Structural Mitigation of Disaster
Risks – case study of the island Gram
Panchayat of Mousini in the
Sunderbans Delta, West Bengal, India.
Shelter Meeting 12b
30th -31st October 2012. National History Museum, Genève
Sujoy Chaudhury
Programme Manager
GOAL India Field Office
Disaster Risk Reduction-
Mitigation relates to concrete actions which are put into practice to
reduce the risk of destruction and casualties.
Mitigation is generally split into two main types of activities:
Structural mitigation refers to any physical construction to reduce or
avoid possible impacts of hazards, which include engineering
measures and construction of hazard-resistant and protective
structures and infrastructure.
Non-structural mitigation refers to policies, awareness, knowledge
development, public commitment, and methods and operating
practices, including participatory mechanisms and the provision of
information, which can reduce risk with related impacts.
Mousini Island
The Sunderbans is the largest single block of tidal
halophytic mangrove forest in the world. The forest lies
at the mouth of the Ganges and is spread across areas of
Bangladesh and West Bengal, India, forming the seaward
fringe of the delta. The forest covers 10,000 sq. km of
which about 4,000 are in India. It became inscripted as a
Ramsar site in 1992 and a UNESCO world heritage site in
It is estimated that about 4.2 million people live in the Indian
Sundarbans Delta (ISD).
• Recurring natural disasters, inaccessibility and remoteness,
complete lack of infrastructure and access to limited resources
make these populations some of the very poorest in the world.
Unsustainable practices, increase in population and increase in the
intensity and frequency of natural events have stressed the coping
capacities of the people particularly the poorest of the poor. The
loss of homestead and agricultural lands has compelled large
number of families to migrate as environmental refugees. As more
and more land continues to be claimed by rising sea waters, newer
families find themselves joining the growing ranks of climate
change refugees.
Sunderbans……. Natural hazards, tropical cyclones
Sunderbans……. Natural hazards, Tidal surges
Sunderbans……. Natural hazards, flooding
GOAL’s DRR interventions in the Indian Sunderbans
Delta- Mousini Island.
Following cyclone “Aila” in 2009 , GOAL intervened with an
emergency response programme which was supplemented by
a Disaster Risk Reduction intervention that focused on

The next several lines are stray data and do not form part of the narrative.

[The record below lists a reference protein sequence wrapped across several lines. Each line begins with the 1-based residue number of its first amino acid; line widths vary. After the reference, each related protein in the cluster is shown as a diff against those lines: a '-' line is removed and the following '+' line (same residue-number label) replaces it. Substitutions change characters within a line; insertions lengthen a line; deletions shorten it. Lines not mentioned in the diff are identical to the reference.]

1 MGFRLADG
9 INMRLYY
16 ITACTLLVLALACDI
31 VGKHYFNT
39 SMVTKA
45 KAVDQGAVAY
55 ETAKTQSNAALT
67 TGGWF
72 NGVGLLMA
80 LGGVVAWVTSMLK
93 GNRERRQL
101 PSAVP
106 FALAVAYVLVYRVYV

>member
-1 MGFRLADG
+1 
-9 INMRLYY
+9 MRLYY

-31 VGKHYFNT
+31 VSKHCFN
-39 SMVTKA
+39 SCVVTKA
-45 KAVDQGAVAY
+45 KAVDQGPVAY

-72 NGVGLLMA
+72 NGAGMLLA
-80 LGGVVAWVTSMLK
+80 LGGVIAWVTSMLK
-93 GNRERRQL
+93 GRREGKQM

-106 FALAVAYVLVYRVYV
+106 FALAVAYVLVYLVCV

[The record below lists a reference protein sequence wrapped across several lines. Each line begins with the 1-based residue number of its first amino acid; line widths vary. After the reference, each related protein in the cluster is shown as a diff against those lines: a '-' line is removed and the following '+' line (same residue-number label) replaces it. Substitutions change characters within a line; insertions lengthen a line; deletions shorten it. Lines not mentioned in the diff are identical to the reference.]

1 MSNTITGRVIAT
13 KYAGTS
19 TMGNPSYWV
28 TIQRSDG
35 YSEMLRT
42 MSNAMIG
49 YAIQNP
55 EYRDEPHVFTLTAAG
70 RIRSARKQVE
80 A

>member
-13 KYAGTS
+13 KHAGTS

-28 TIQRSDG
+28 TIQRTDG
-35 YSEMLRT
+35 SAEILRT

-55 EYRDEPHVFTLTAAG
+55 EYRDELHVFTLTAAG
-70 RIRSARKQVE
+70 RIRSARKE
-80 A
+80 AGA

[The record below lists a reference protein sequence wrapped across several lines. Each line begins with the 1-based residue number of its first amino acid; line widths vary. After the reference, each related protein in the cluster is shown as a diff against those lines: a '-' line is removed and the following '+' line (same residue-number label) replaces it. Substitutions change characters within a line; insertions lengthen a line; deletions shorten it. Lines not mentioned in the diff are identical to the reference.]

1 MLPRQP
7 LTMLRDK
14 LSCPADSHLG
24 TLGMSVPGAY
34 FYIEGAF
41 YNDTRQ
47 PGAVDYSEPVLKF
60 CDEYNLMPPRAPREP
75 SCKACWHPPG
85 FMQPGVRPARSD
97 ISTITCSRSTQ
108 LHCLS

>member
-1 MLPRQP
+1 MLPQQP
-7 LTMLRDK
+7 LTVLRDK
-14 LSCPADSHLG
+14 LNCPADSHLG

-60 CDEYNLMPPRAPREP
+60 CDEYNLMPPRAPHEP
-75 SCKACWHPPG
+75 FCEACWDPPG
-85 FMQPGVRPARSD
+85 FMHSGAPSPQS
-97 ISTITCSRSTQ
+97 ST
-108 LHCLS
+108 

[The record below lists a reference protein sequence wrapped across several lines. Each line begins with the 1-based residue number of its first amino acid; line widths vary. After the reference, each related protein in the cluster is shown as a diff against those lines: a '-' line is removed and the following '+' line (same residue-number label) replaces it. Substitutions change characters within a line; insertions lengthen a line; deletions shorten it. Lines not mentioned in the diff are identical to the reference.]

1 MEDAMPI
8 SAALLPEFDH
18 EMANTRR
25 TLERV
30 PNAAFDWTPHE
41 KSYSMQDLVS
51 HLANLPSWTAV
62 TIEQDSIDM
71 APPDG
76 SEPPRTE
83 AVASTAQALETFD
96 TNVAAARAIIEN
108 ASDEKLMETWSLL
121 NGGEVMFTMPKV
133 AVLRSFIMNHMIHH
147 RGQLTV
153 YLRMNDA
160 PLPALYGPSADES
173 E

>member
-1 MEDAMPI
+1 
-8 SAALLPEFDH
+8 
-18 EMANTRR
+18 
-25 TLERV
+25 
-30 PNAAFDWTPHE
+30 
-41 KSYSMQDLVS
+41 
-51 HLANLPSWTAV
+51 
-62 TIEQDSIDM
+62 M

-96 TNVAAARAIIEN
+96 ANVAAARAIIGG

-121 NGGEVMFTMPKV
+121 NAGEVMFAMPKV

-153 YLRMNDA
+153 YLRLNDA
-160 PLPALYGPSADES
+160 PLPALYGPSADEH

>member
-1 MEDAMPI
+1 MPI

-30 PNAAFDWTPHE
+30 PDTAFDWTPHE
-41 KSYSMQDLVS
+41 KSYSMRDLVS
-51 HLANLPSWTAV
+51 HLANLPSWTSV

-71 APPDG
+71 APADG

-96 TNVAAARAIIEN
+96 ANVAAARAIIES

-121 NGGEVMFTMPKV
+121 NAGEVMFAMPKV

structural mitigation.
Mousini – difficult to access and poor infrastructure
Intervention logic
 The island is severely prone to recurring climate events.
 People in the island are extremely poor and have very little
coping capacities.
 Largely difficult to access and very poor access
 Quality of housing & institutional infrastructure stock
extremely poor.
 Few concrete buildings including the Gram Panchayat office,
Primary Health Centre and High Schools located on one side
of the island and not equipped to serve as shelters during
 Knowledge of Risk reduction limited to preparedness only.
Disaster Risk – Mitigation strategy.
While non- structural mitigation strategies are important, that
the people of Mousini would be able to cope with the next
disaster, GOAL decided to adopt structural mitigation strategies
which included
• Improving access to and from the island by developing all
weather piers.
• Improving access to early childhood care and development
centers for mothers and infants, through the construction of
hazard resistant centers using low carbon technologies in the
most vulnerable areas of the island.
• Improving access to primary education for children, through
the construction of hazard resistant primary school buildings
using low carbon technologies in the most vulnerable areas of
the island.
Improving access to and from the island- construction of 2 all
weather RCC piers on brick masonry foundation, resting on manually driven
timber piles ( 1/7th thecostof conventionalRCC piers withmachinedriven pre-castconcrete piles)
Improving access to infants and mothers- construction of 16
hazard resistant early childhood care and development (ECCD) centers using
low carbon technology.
ECCD centers………
ECCD centres-
reducing risks and improving all weather access.
Improving access to children- construction of 7 hazard resistant
primary schools using low carbon technology.
Primary Schools …….
Construction highlights.
Construction highlights…….
• Use of Vernacular architecture- arches and extensive
• Raised plinths above HFL
• Use of Locally sourced bricks and building materials.
• Training provided to local masons and artisans.
• All buildings equipped with toilets and drinking water.
• All building have access ramps .
• Roofs can be accessed using ladders and can be used to store
• Instead of constructing large centralized shelters
which are expensive and only useful during
emergencies, construction of small decentralized
shelters constituting primary schools, ECCD
centers, health centers etc. offer a feasible and
viable option for reducing disaster risks.
• Adequate resources for training of masons &
artisans to be considered in planning as turnover
can be high.

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